Seny Kamara

Researcher, Microsoft Research

twitter: @senykam
pub key: B80B 84AC 9C5D 174D

I am a Researcher in the Cryptography Group at Microsoft Research (Redmond Lab). My research is focused on designing and analyzing cryptographic algorithms, protocols and systems; often motivated by privacy issues in cloud computing, surveillance and databases. I maintain interests in various aspects of theory and systems, including algorithms, economics, policy and networking.

Much of my work has revolved around the problem of encrypted search and, in particular, on the design and analysis of structured encryption schemes; that is, encryption schemes that support efficient searching on encrypted data. Structured encryption has applications to the way we store and process data, and can enable the design of systems that are both privacy-enhancing and usable. A long-term goal of this area is to fundamentally change the way we design systems for web mail, hosted mail, cloud storage, electronic medical records and databases, just to name a few examples.

For an introduction to encrypted search and to structured encryption see this survey (pdf), this series of blog posts (1, 2, 3, 4, 5) and this tutorial (pdf).


We are exploring how national security and privacy can be reconciled through the use of advanced cryptography. In [1] we show how to design a privacy-preserving alternative to the NSA metadata program. For a high-level overview of the project see these slides and this blog post.

The MetaCrypt project has been covered by MIT Tech Review.

Encrypted search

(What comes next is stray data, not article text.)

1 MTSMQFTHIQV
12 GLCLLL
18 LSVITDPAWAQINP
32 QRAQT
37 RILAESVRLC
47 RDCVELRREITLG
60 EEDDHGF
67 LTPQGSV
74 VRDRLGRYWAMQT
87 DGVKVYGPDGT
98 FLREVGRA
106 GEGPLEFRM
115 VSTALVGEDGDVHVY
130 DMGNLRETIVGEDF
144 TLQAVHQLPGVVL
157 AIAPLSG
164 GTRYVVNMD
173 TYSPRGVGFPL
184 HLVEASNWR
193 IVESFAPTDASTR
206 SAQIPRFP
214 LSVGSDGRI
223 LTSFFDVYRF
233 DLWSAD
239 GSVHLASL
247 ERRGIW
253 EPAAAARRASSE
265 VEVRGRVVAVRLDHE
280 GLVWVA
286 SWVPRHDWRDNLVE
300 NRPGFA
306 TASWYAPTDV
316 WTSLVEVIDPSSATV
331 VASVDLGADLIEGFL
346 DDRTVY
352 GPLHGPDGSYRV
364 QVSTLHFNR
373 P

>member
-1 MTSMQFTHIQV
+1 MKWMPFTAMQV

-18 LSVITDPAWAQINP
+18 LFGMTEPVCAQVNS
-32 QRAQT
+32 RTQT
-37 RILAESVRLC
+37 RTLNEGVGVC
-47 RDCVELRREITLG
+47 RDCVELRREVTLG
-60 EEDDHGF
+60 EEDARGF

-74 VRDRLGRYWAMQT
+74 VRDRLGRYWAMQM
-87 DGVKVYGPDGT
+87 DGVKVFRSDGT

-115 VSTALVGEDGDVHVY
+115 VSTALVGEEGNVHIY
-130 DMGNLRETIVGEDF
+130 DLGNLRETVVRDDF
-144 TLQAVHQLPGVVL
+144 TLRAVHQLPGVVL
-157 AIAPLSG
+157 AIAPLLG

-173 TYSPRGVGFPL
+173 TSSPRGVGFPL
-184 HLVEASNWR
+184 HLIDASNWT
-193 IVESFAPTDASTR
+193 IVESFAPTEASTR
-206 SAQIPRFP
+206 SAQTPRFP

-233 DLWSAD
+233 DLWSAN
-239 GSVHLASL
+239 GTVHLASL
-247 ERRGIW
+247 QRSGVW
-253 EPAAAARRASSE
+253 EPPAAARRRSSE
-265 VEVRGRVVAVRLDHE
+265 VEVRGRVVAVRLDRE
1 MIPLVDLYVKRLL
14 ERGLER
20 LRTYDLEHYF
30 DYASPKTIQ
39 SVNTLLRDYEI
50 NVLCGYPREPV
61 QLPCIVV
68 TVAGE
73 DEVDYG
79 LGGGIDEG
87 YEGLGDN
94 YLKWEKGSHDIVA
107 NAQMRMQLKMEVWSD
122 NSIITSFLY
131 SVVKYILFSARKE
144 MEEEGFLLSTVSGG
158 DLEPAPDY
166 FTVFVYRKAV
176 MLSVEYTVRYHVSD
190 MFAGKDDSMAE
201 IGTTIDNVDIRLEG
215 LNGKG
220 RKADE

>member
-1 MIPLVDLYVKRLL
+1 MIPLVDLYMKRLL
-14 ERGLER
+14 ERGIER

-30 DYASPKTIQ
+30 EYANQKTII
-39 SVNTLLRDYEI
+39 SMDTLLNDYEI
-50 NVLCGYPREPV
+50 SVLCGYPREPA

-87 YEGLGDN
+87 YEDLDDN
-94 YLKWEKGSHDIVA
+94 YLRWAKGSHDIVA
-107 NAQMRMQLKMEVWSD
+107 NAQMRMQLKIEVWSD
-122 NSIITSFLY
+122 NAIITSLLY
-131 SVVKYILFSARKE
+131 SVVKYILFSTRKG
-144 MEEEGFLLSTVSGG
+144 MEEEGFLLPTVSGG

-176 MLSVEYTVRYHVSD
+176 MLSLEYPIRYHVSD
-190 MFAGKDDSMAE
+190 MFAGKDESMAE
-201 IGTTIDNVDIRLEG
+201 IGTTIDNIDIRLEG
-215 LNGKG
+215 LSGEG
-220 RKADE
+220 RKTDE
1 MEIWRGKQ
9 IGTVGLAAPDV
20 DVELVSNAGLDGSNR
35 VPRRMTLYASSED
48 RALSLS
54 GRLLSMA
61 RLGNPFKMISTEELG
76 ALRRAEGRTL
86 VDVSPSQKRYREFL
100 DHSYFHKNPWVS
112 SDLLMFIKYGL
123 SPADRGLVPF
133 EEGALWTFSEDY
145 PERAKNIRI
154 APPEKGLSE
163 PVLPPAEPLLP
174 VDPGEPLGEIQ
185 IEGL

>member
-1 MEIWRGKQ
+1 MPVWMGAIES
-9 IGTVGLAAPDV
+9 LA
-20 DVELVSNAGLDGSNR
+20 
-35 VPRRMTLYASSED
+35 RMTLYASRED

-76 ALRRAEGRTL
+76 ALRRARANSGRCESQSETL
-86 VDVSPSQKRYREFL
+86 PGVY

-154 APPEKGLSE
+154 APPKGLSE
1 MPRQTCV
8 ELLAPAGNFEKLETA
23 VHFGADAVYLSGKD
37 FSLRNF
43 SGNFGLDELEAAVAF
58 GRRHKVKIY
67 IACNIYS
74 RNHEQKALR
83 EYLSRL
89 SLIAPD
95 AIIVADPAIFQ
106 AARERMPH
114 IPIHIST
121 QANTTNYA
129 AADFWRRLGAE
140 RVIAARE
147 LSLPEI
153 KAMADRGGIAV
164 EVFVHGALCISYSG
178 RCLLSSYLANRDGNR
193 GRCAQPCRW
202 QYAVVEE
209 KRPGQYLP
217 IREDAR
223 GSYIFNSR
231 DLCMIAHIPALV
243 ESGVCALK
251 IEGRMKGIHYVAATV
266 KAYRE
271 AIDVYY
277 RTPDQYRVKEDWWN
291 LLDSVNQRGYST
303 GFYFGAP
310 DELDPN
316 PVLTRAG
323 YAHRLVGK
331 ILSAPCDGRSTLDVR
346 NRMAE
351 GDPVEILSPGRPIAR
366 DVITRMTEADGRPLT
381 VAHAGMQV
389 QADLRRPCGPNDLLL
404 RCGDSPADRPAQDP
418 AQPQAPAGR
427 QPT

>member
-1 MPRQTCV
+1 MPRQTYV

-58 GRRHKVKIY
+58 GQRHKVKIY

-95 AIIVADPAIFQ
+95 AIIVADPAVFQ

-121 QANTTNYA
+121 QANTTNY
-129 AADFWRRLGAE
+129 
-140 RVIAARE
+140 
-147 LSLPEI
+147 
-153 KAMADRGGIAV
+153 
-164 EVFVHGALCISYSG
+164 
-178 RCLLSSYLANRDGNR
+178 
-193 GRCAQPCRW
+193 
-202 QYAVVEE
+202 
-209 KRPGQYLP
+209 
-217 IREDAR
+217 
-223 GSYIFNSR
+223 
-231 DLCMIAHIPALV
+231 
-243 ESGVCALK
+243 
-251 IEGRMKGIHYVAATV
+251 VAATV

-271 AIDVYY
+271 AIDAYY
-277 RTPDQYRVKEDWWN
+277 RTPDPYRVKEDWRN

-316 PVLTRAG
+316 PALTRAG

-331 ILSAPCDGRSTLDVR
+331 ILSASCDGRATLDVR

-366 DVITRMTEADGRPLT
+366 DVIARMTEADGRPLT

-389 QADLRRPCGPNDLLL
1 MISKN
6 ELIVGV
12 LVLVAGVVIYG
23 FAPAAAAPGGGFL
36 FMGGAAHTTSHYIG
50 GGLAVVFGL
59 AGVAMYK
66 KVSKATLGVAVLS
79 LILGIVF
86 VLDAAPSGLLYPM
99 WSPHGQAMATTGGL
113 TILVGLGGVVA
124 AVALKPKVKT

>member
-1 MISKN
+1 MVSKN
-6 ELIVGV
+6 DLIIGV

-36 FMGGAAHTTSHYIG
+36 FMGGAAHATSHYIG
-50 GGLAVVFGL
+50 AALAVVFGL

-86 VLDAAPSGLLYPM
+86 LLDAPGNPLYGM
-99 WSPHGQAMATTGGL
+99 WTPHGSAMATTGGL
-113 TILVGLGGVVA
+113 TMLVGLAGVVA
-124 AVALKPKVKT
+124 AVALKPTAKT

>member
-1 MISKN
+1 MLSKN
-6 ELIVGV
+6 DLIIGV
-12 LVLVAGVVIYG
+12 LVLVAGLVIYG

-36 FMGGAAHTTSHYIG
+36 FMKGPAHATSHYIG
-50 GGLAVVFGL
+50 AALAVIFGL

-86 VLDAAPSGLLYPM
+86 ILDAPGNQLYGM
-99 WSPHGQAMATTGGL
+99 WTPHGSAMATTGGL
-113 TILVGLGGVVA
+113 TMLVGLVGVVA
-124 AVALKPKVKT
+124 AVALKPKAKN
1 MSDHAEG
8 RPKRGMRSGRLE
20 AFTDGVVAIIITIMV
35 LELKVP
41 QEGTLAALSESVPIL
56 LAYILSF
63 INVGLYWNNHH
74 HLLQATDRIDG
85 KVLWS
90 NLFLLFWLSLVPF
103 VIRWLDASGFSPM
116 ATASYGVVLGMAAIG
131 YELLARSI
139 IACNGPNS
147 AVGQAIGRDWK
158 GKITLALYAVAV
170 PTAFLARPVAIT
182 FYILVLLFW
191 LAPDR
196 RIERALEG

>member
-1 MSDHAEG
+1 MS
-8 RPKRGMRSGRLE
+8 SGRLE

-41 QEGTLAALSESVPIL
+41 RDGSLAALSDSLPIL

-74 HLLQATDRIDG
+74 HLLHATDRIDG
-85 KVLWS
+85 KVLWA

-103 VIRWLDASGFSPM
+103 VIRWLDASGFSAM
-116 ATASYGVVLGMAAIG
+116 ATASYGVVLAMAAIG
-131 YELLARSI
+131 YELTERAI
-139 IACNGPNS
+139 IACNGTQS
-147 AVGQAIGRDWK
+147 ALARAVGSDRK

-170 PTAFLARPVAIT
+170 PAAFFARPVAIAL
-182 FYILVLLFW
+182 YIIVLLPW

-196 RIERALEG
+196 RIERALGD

Our goal is to design methods to efficiently search on encrypted data. In [2], we constructed the first practical searchable symmetric encryption (SSE) schemes. We also introduced what are now the standard notions of security for encrypted search. In [3], we designed the first practical dynamic SSE scheme (i.e., that supports updates). In [4], we constructed the first practical SSE scheme with parallel search. In [5] we introduced the notion of structured encryption and, in particular, of graph encryption. In [5, 6] we showed how to search/query encrypted matrices, graphs, and web graphs. In [7], we showed how to search over encrypted data using MapReduce/Hadoop.

For an introduction to the problem of encrypted search and to structured encryption see this survey (pdf), this series of posts (1, 2, 3, 4, 5) and this set of slides (pdf). Some of our work has been covered by MIT Tech Review [8, 9] and Communications of the ACM [10].

Cloud storage systems

Our objective is to build secure cloud storage systems without sacrificing efficiency and utility. In particular, our systems provide integrity and verifiability while supporting various forms of search on encrypted data. The details of our architecture can be found in [11]. Our work on the underlying cryptographic primitives is described in various works, including [2, 3, 4] on searchable encryption, [12] on proofs of storage and [5, 6] on structured encryption.

Secure multi-party computation

We are exploring the extent to which cloud computing can improve the practicality and scalability of secure multi-party computation by considering a setting where parties can outsource their work to an untrusted cloud provider. Our initial work on this model can be found in [13]. More efficient protocols and experimental results appear in [14].

Recent Publications (full list)

Recent Talks & Lectures (full list)

Program (co-)chair:

  • ACM Cloud Computing Security Workshop (CCSW '12)
  • Workshop on Surveillance and Technology (SAT '15)
Events (co-)organized: Invited speaker:

I have worked with the following outstanding group of students:

If you are interested in an internship in the Crypto Group, please read the following post (blog) and send me or any other group member an email.

Program committees:
  • Crypto and Network Security (CANS '09, '10, '12, '13)
  • Selected Areas in Cryptography (SAC '11)
  • Applied Cryptography & Network Security (ACNS '09, '11)
  • Stabilization, Safety, and Security of Distributed Systems (SSS '10)
  • Practice and Theory in Public-key Cryptography (PKC '09)

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